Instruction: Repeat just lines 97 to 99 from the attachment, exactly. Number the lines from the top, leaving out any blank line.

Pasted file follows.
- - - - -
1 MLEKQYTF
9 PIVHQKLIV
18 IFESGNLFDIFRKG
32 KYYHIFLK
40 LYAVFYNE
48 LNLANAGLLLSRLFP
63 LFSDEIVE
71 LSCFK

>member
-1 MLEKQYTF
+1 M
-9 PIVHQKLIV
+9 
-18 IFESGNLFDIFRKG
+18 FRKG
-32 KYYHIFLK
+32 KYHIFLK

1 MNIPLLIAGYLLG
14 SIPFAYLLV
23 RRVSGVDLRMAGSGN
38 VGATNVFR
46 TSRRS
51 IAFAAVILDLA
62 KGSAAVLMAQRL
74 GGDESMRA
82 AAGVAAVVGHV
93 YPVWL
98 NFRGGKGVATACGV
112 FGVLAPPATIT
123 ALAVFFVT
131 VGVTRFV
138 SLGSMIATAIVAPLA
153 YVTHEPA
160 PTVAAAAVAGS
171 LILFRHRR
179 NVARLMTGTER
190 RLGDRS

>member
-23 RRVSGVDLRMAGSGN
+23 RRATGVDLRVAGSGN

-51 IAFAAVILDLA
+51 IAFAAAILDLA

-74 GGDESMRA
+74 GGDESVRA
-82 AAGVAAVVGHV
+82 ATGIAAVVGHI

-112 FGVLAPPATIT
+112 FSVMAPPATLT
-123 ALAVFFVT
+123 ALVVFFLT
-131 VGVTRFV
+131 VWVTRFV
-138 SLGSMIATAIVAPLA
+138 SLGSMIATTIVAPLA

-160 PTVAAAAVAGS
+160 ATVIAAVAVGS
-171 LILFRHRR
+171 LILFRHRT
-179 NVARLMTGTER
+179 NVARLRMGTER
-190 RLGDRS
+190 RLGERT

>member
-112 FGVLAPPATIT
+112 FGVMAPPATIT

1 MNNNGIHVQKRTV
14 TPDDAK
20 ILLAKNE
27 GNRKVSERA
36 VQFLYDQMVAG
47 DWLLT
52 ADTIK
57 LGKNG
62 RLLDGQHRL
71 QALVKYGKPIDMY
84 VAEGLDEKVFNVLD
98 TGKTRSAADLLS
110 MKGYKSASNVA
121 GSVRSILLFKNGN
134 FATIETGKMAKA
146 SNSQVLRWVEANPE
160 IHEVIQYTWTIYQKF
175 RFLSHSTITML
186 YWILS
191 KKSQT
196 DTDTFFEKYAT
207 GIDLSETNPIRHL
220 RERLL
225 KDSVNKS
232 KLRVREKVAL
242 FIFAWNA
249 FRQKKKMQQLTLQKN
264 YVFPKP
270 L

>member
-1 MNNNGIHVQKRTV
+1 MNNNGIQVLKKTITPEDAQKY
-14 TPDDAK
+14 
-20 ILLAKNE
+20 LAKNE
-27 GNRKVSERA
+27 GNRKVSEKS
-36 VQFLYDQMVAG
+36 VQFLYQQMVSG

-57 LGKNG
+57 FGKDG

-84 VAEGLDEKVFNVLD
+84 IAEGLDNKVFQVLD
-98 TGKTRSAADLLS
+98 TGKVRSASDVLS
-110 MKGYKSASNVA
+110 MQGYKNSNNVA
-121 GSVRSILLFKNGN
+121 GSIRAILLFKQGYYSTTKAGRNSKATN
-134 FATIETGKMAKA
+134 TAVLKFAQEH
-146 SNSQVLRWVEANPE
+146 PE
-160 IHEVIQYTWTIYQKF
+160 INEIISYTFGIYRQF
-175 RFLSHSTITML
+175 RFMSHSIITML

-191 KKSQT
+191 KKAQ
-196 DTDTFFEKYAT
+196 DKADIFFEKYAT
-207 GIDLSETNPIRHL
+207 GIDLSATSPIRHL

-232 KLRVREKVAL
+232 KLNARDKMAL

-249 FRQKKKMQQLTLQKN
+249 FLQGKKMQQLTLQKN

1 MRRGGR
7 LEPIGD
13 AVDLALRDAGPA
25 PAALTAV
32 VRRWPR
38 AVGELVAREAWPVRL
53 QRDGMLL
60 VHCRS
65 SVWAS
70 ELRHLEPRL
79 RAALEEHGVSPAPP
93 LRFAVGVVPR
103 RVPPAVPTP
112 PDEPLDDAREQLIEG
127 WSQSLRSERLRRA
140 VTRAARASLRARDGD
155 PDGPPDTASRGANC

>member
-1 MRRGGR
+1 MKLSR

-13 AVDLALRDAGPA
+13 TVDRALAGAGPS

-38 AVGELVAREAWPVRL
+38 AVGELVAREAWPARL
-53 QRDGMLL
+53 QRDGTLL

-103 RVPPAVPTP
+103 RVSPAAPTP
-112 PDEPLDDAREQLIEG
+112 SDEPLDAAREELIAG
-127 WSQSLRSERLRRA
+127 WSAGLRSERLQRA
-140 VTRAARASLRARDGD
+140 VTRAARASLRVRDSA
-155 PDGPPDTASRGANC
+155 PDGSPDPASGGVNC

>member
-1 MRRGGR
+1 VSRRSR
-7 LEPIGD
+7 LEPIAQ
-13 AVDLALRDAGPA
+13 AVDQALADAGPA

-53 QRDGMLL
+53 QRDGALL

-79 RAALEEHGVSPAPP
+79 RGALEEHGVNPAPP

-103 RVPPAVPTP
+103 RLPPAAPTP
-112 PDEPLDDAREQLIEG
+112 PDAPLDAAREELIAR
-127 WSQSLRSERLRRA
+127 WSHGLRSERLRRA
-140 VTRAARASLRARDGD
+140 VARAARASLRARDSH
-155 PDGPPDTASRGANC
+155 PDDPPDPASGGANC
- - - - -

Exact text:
+1 MNNNGIQVLKKTITPEDAQKY
-14 TPDDAK
+14 